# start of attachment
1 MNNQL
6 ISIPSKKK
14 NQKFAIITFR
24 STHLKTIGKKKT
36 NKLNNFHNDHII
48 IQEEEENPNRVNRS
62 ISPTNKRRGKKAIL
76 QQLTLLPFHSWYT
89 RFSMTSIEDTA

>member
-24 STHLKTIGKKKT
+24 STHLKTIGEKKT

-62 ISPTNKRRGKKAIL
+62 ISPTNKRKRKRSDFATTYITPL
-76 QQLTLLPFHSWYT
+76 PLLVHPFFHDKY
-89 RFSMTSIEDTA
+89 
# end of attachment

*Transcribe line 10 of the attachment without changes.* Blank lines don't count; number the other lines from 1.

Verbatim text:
>member